Creditors are interested to see if you have experience handling different kinds of credit. Even though this part of your credit score makes up 10% of the total, it is the least significant unless you don’t have much other information on your credit report. Even though the credit scoring system looks at a credit mix, you shouldn’t go around applying for different types of credit or credit card accounts to try to improve your score in this area. Only open credit accounts as you need them. This part of the credit score is likely in place to help identify people who abuse credit or people who apply for every credit card that comes in the mail. If you focus on being responsible with your credit, this part of your score will most likely take care of itself.
The weighting of each key factor that we have outlined applies to the majority of consumers—but it doesn’t apply to everyone. If you don’t have much information on your credit report or if you have new credit, then the credit scoring system will weigh these factors a little differently. The system may also alter the weighting of each factor for people with different kinds of credit histories. The weightings presented here are the best estimates that can be given for the majority of the population.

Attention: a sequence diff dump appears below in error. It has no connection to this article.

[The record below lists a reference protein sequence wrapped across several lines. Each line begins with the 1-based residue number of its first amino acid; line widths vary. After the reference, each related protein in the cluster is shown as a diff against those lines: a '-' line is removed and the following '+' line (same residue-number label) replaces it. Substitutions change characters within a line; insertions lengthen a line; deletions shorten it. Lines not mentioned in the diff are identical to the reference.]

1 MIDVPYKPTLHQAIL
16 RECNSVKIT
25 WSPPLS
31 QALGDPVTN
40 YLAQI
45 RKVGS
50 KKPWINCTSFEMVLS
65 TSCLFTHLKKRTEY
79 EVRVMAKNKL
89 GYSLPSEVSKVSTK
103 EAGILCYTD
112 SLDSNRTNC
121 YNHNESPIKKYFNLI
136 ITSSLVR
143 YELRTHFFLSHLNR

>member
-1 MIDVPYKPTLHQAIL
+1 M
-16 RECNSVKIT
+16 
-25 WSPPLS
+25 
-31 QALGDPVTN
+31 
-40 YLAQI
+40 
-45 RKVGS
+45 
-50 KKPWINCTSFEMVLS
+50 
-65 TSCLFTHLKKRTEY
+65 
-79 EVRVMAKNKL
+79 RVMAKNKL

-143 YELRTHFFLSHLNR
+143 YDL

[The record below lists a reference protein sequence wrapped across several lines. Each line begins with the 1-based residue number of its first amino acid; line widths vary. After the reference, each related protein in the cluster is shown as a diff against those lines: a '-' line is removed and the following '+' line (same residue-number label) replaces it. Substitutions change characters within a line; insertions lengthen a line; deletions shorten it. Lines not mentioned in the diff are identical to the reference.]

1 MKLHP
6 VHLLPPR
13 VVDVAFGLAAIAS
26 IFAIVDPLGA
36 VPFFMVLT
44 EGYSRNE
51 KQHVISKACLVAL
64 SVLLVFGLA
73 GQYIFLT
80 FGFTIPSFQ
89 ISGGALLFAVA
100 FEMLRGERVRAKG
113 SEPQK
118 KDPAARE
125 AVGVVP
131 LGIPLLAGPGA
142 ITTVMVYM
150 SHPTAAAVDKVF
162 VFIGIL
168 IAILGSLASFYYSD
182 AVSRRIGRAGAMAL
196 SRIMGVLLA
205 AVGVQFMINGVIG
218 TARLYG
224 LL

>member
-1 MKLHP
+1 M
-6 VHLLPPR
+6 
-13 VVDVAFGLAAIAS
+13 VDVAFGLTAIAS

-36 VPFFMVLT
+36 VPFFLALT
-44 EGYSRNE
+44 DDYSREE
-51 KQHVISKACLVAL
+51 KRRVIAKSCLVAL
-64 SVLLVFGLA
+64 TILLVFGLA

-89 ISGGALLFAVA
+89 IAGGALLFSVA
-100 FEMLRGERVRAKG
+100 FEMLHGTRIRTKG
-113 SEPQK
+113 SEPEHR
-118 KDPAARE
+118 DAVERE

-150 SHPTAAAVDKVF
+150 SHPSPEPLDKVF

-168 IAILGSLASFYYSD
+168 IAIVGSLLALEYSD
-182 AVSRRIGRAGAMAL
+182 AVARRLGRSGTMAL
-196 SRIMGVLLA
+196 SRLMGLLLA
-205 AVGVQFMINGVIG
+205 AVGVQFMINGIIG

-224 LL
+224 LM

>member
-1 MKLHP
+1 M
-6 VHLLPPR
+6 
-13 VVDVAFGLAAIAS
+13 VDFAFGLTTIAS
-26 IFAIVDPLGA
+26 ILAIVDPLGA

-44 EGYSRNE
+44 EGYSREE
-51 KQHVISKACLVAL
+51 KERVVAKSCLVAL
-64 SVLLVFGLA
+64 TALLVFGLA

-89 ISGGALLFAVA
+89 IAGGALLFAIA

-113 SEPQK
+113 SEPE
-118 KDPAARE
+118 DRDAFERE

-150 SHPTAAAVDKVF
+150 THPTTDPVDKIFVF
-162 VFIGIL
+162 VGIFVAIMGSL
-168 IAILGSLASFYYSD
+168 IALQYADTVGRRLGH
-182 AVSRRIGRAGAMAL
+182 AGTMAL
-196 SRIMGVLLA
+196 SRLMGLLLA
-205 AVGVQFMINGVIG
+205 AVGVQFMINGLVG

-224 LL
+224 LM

The factors discussed here are also not the only things that are important when you apply for credit. Lenders will consider other factors as well. They will look at your income, your assets, how long you have been at your job and the reasons why you are applying for credit.
If you want to know what your credit score is, you can request it from credit bureaus like Equifax or Trans Union, but they will charge you money to get it. If you don’t want to pay anything, you can use this credit score estimator to get a rough idea of what your credit score might be. You can also play around with this calculator and try out different scenarios if you like.
For more detailed information about credit scores and credit reports, you can take a look at a government publication called “Understanding Your Credit Report and Credit Score.”